2. 2. projections of sea-level rise (SLR) approach 1 m and a rate of 20 mm·year−1 by 2100 (Nicholls et al., 2011; IPCC, 2013; Kirwan et al., 2016) and it is anticipated that sea-level will continue to rise for centuries, despite mitigation measures to reduce greenhouse gas emissions (Church et al., 2013). Although there is no doubt that the global mean sea-level (GMSL) is increasing, it is not changing uniformly around the world (Gregory et al., 2012; Kemp et al., 2015). Relative sea-level (RSL) change can differ significantly from GMSL because of variability in sea surface height, land movement, coastal geomorphology and bathymetry (Slangen et al., 2012; Church et al., 2013). The largest contribution to relative sea-level in South Africa is as a result of land ice melt and global mean thermal expansion of the oceans (Slangen et al., 2012). Mather et al. (2009) determined that the regional eustatic sea-level rise in Port Elizabeth to be between 3.55 and 3.75 mm·year−1 (Mather et al., 2009), very similar to the current global sea-level rise rate. The rise in sea-level is not the only threat to salt marshes associated with global change. Other impacts include an increase in the frequency and magnitude of storm surges, extreme climatic events (floods and droughts), reduced mean rainfall and river flow, and increased anthro- pogenic stressors (development and pollution). Climate change has resulted in a significant increase in the magnitude and return frequency of sea-level extremes and it is likely that this will increase by an order of magnitude during the 21st century (Church et al., 2013; IPCC, 2013; Spencer et al., 2015; Wigand et al., 2015). There is a high likelihood of an increase in the swell and wave height in the Southern Ocean (Church et al., 2013; Spencer et al., 2015), resulting in an increase in the frequency and intensity of winter (July–August) storms along the coast of South Africa (Theron and Rossouw, 2008; Theron et al., 2010). Port Elizabeth was identified as one of six areas in South Africa vulnerable to sea-level rise and an increase in storm surges (Theron and Rossouw, 2008). In situ and modelled data at Cape St Francis (100 km to the west of Port Elizabeth) indicate a possible 17% increase in significant wave height as a result of climate change, increasing the height of a storm surge swell with a return period of 1 year from 6.7 m to 7.8 m (PRDW, 2009). Salt marsh formation and persistence is a balance between accretion, subsidence, organic matter input, below and above ground biomass, mineral sediment input, erosion, tidal inundation and sea-level rise (Cahoon et al., 1995, 1999, 2000; Cahoon, 2006; Mudd et al., 2009; Townend et al., 2011; Thorne et al., 2014; Kulawardhana et al., 2015; Raposa et al., 2015; Belliard et al., 2016; Kirwan et al., 2016). Uncer- tainties exist about salt marsh resilience to accelerated sea-level rise, reduced sediment supply, reduced plant productivity under increased inundation, and limited available terrestrial/ecotone habitat for salt marsh migration (Valentim et al., 2013; Schile et al., 2014; Smith and Lee, 2015; Snedden et al., 2015; Veldkornet et al., 2015). Under rising sea-levels, estuarine basins will either become inundated, silt-up or reach a dynamic equilibrium condition when the marsh accretes at a rate equal to the rate of relative sea-level rise (RSLR) (Thorne et al., 2014; Carrasco et al., 2016; Kirwan et al., 2016). If marshes remain spatially intact as sea-levels rise the marshes have the capacity to become even greater carbon sinks due to increased organic accumula- tion (Mudd et al., 2009; Townend et al., 2011; Hill and Anisfeld, 2015; Kulawardhana et al., 2015). A consequence of global change that may improve sediment accretion rates are nutrient enrichment of estuarine waters, increased temperatures and elevated atmospheric CO2 that will enhance the growth and productivity of salt marsh species (Langley et al., 2009; Fox et al., 2012; Kirwan et al., 2016). The Swartkops Estuary is ranked as the 11th most important in South Africa in terms of biodiversity and conservation importance (Turpie et al., 2002; Turpie and Clark, 2007). Colloty et al. (2001) applied a modified botanical importance rating to Swartkops Estuary which also considered species richness, community type rarity and functional importance, increasing the ranking to 4th overall in a country wide assessment. The intertidal salt marsh habitat of the Swartkops Estuary covers 165 ha (Van Niekerk and Turpie, 2011), while development has accounted for the loss of 87.5% of the supratidal salt marsh, with only five ha remaining (Colloty et al., 2000; Van Niekerk and Turpie, 2011). This study addresses the question of how the micro-tidal Swartkops Estuary will adapt to increases in relative sea-level associated with global climate change. The null hypothesis that the Swartkops Estuary intertidal salt marsh will be able to accrete sediment at a rate equal to or higher than the rate of current and predicted RSLR was tested by determining 1) how the estuarine habitat has responded to change over the past seven decades, 2) the main physical drivers of the salt marsh and 3) the response of sediment elevation to RSLR. 2. Materials and methods 2.1. Study site The Swartkops Estuary is located in the warm temperate Eastern Cape Province of South Africa (Fig. 1). Mean annual runoff estimates are 75–85 × 106 m3 (Hill et al., 1974; Middleton et al., 1981) produced by 636 mm of mean annual rainfall (Reddering and Esterhuizen, 1981). The 1354 km2 catchment is characterised by numerous small impoundments that have a limited influence on the total runoff to the estuary (Baird et al., 1986). The permanently open estuary opens into the Indian Ocean in Algoa Bay and is considered an urbanised estuary as it falls within the Nelson Mandela Bay Metropolitan area. The Swartkops Estuary is influenced by a semi-diurnal tide with a vertical tidal range of 1.8 m (micro-tidal) and tidal variations that can be less than 0.5 m during neap tides and over 2.0 m during spring tides (Schumann, 2013). 2.2. Vegetation and sediment The estuarine vegetation and habitat distribution was digitised using ArcGIS™ 10.3.1. (ESRI®) from 1939 (courtesy of the Department of Surveys and Mapping) and 2007 aerial images (courtesy of the Nelson Mandela Bay Metropolitan Municipality), updated with 2012 SPOT 6 and Google Earth (V; DigitalGlobe 2013; 09/26/2013) imag- ery. Only a 1050 ha area could be compared because of the limited extent of the 1939 aerial photograph. Fine scale horizontal mapping of the vegetation was partly done in the field using a GPS device and ArcPad® (version 7.0) software. Nine permanent transects (three each in the lower, middle and upper reaches) were established in the salt marsh area in order to capture vegetation, elevation and soil physico- chemical variability throughout the estuary (Fig. 1). The percentage vegetation cover was determined using a 1 m2 quadrat every 5 m on either side and four random quadrats every 20 m along the transects during field trips in February 2009, July 2009, February 2010 and July 2010. Three replicate soil samples from the top 20 cm were collected in up to four vegetation zones along each transect during the four sampling trips. Soil characteristics were determined using the following methods: Soil moisture content (Gardner, 1965), organic content (Briggs, 1977); electrical conductivity (The Non-Affiliated Soil Analyses Working Committee, 1990) using an YSI 30 M/10 FT hand held conductivity metre, pH (Black, 1965), redox potential (The Non- Affiliated Soil Analyses Working Committee, 1990) using a Metrohm AG9101 electrode; and particle size (Day, 1965) using the hydrometer method. GPS coordinates for each transect and sediment sampling site is provided in the supplementary material. 2.3. Relative sea-level rise Hourly tidal heights (cm) above the chart datum were provided for the port of Port Elizabeth by the South African Navy Hydrograhic Office (SANHO) from 1978 to 2014 (Fig. 1). The incorporation of the chart datum allows for the modelling of sea-level (SL) rise relative to the land, and we therefore use the term relative sea-level (RSL) to denote 2 T.G. Bornman et al. / South African Journal of Botany xxx (2016) xxx–xxx Please cite this article as: Bornman, T.G., et al., Relative sea-level rise and the potential for subsidence of the Swartkops Estuary intertidal salt marshes, South Africa, South African Journal of Botany (2016),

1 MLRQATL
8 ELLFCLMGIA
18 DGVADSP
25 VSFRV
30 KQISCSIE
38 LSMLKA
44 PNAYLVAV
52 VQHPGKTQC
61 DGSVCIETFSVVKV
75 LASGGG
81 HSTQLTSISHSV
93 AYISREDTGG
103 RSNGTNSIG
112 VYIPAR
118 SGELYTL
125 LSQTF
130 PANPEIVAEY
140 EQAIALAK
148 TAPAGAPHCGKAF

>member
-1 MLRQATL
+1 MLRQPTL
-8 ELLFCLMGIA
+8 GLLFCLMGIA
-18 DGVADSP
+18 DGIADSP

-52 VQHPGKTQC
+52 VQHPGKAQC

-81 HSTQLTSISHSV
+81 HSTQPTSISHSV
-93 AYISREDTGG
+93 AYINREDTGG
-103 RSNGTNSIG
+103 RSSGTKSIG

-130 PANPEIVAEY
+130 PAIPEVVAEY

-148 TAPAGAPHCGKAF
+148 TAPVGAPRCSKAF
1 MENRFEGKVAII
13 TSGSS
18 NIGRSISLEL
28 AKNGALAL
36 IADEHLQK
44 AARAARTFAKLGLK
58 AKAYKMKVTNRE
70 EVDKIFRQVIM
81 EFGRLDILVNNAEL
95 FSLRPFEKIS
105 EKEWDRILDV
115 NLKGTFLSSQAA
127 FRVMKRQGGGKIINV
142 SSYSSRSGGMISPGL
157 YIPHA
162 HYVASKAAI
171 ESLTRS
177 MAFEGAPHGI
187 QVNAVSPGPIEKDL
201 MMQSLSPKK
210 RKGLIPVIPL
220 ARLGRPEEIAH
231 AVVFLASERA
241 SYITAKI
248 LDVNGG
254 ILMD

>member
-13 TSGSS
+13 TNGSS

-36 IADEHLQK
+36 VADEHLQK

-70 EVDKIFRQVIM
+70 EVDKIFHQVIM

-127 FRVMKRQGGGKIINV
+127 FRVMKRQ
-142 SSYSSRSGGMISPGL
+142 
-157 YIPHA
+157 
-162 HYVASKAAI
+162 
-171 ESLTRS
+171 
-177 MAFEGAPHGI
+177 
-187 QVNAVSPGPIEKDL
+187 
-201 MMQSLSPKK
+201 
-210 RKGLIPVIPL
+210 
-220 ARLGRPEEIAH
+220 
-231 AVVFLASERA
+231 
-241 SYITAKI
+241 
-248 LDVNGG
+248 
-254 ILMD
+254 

3. 3. these data. The RSL rise/trend (RSLR) per annum was calculated by fitting a Generalised Linear Model (GLS) to the time series of monthly RSLs. Although monthly data effectively smooth out the short-period components of tidal harmonics, the mean seasonal cycle and inter- annual variability are retained. To account for the residual autocorrela- tion we modelled the variance component using a 1st order autoregressive (AR1) term as: yi ¼ bti þ mj þ ρ1 yi−1−bti−1−mj−1 À Á þ εi where yi are the monthly RSLs, b is the trend (slope), ti is the time vector, mj are the 12 monthly values that account for the seasonal cycle, ρ1 is the 1st order (lag 1) autoregressive coefficient that accounts for auto- correlation, and εi is the residual time series. The order of the autoregressive component was found by examining Auto Correlation Functions (ACF) and Partial ACFs (PACF) of the residuals after fitting a GLS that does not account for autocorrelation. 2.4. Sediment and wetland elevation Nine permanent Rod Surface Elevation Table (RSET) stations were established using the method detailed by Cahoon et al. (2002) (Fig. 1). Station 9 was lost halfway through the study and only data from the remaining eight will be reported on. The lower intertidal Spartina maritima zone (low marsh) was selected as the zone for each station as this would be the first intertidal salt marsh area exposed to rising sea-levels. S. maritima is also well known for trapping sediment (Leonard and Croft, 2006; Chelaifa et al., 2010; Kirwan et al., 2016). The RSET stations were surveyed in to mean sea-level (0.01 mm accura- cy). RSET stations were sampled in July 2009, February 2010, July 2010, September 2011, March 2013, April 2014 and May 2015. Marker hori- zons were established at each station (Cahoon et al., 2002, 2006) in February 2010, but the Feldspar, calcium carbonate shell fragments and later quartz granules, did not persist as a result of river floods and storm surges. RSLR at the RSET stations were calculated using the meth- od proposed by Cahoon (2015): RSLRwet = MLVw − RSLR; where Fig. 1. Study site map showing the location of the Swartkops Estuary (Triangles = RSET stations; thick lines = vegetation and sediment transects). 3T.G. Bornman et al. / South African Journal of Botany xxx (2016) xxx–xxx Please cite this article as: Bornman, T.G., et al., Relative sea-level rise and the potential for subsidence of the Swartkops Estuary intertidal salt marshes, South Africa, South African Journal of Botany (2016),